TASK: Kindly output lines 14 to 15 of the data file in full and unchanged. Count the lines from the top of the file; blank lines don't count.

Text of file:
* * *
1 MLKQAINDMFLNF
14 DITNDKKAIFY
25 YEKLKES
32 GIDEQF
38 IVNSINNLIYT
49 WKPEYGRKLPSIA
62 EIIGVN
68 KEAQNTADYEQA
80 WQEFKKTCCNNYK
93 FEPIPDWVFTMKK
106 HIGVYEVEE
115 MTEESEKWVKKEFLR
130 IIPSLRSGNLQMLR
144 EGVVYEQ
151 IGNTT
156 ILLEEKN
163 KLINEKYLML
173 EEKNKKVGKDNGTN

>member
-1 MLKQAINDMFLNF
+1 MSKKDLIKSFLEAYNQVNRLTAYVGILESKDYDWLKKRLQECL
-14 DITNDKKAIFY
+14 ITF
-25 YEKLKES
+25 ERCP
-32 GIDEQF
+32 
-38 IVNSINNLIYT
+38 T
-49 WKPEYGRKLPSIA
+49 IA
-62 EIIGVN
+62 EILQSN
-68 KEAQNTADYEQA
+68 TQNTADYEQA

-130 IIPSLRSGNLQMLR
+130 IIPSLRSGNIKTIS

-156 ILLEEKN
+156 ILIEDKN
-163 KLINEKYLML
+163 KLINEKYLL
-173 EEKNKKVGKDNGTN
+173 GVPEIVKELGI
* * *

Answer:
144 EGVVYEQ
151 IGNTT